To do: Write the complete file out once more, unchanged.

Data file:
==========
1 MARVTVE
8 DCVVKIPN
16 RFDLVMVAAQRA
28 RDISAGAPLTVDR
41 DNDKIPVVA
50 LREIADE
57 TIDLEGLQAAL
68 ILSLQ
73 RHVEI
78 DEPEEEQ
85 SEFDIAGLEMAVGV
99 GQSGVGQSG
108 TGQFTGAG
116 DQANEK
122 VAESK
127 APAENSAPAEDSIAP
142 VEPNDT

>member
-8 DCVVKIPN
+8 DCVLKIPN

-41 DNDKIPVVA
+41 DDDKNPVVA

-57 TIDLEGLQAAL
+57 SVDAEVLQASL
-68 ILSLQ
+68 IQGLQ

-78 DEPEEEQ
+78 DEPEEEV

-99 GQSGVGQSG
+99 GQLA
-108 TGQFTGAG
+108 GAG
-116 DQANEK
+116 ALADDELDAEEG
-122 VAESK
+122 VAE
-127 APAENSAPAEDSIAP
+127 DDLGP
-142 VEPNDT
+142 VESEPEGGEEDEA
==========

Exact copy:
1 MARVTVE
8 DCVVKIPN
16 RFDLVMVAAQRA
28 RDISAGAPLTVDR
41 DNDKIPVVA
50 LREIADE
57 TIDLEGLQAAL
68 ILSLQ
73 RHVEI
78 DEPEEEQ
85 SEFDIAGLEMAVGV
99 GQSGVGQSG
108 TGQFTGAG
116 DQANEK
122 VAESK
127 APAENSAPAEDSIAP
142 VEPNDT

>member
-8 DCVVKIPN
+8 DCVLKIPN

-41 DNDKIPVVA
+41 DDDKNPVVA

-57 TIDLEGLQAAL
+57 SVDAEVLQASL
-68 ILSLQ
+68 IQGLQ

-78 DEPEEEQ
+78 DEPEEEV

-99 GQSGVGQSG
+99 GQLA
-108 TGQFTGAG
+108 GAG
-116 DQANEK
+116 ALADDELDAEEG
-122 VAESK
+122 VAE
-127 APAENSAPAEDSIAP
+127 DDLGP
-142 VEPNDT
+142 VESEPEGGEEDEA